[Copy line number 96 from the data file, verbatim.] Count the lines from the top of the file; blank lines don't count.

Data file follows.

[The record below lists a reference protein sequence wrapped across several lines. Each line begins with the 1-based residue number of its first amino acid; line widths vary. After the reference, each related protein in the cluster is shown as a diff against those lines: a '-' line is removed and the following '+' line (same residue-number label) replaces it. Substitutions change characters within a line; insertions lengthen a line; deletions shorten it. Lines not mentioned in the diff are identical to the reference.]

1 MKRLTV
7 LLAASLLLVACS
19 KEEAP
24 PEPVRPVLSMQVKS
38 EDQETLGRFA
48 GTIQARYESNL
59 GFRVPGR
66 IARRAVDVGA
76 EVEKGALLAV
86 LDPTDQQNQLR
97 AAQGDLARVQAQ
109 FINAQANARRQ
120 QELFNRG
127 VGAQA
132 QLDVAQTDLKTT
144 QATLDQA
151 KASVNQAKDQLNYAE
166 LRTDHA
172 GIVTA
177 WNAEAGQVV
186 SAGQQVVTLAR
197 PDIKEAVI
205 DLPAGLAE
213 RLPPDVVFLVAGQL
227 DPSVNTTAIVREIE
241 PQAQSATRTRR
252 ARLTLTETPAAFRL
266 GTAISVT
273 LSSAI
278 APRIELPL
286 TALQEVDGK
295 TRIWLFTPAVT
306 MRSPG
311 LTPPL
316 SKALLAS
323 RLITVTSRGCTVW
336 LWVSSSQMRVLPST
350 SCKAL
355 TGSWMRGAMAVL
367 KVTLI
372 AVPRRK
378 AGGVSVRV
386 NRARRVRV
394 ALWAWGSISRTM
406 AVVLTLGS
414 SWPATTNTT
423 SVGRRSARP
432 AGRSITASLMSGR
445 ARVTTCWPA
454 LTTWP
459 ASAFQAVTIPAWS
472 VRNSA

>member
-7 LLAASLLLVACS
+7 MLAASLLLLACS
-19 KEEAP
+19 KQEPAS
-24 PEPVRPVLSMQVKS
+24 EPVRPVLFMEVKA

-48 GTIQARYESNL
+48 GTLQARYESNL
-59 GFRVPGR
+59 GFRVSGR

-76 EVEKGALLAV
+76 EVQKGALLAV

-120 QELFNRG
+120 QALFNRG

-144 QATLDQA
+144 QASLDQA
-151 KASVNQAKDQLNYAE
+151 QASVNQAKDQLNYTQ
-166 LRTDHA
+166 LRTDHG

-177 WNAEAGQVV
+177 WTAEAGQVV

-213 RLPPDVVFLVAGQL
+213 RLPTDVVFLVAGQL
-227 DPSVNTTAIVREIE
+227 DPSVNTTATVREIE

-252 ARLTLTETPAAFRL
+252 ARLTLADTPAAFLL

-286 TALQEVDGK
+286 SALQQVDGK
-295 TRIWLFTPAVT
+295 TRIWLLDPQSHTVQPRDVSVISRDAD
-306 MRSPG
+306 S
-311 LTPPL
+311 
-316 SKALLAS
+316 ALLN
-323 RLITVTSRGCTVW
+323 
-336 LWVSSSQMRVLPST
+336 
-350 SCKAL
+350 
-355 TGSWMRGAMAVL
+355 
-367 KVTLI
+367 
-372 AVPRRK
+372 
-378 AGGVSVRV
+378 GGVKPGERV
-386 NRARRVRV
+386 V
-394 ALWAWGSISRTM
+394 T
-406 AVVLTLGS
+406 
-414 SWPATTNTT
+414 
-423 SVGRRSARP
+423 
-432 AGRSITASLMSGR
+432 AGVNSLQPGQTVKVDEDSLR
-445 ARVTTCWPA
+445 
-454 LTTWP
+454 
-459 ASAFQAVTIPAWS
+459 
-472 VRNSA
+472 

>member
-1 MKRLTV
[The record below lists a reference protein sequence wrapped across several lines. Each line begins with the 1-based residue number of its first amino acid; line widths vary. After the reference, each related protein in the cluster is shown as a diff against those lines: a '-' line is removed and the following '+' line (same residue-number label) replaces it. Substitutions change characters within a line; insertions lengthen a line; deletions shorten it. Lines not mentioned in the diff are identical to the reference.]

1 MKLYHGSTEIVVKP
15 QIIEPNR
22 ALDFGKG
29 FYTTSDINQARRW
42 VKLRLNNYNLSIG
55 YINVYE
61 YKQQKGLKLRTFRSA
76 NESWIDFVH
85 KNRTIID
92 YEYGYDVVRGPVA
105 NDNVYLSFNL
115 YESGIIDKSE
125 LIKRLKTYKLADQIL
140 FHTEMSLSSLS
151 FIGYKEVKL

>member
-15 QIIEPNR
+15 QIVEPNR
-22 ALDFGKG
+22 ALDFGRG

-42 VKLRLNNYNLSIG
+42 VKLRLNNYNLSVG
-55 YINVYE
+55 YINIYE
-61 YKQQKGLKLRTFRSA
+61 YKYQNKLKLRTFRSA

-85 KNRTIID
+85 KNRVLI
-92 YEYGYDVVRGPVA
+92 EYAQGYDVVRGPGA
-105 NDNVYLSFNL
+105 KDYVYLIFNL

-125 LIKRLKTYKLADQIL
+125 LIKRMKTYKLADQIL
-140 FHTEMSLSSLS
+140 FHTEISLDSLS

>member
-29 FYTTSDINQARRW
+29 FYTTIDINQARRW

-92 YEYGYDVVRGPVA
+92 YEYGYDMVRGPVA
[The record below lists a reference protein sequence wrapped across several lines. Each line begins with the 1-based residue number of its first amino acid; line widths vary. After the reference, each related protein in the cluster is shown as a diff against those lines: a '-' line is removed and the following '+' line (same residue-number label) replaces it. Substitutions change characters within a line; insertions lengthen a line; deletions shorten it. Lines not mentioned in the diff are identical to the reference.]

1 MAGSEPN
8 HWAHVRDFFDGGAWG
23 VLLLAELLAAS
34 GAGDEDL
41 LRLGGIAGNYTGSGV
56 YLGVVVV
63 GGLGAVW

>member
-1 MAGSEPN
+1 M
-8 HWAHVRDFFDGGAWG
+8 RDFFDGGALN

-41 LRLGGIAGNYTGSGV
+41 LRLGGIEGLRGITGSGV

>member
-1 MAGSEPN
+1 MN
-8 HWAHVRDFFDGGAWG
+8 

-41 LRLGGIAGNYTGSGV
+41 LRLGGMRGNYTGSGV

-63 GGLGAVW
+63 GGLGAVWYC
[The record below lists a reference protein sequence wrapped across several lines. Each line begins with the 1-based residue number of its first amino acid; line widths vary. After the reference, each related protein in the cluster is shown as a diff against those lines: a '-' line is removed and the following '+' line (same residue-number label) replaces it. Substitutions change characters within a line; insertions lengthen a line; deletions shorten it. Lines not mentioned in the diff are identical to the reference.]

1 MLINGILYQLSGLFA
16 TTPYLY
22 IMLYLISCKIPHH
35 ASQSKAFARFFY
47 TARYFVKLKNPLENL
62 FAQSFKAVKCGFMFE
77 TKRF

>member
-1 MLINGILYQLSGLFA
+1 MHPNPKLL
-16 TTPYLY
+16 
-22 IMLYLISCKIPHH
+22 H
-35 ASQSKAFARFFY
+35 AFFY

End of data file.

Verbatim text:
+336 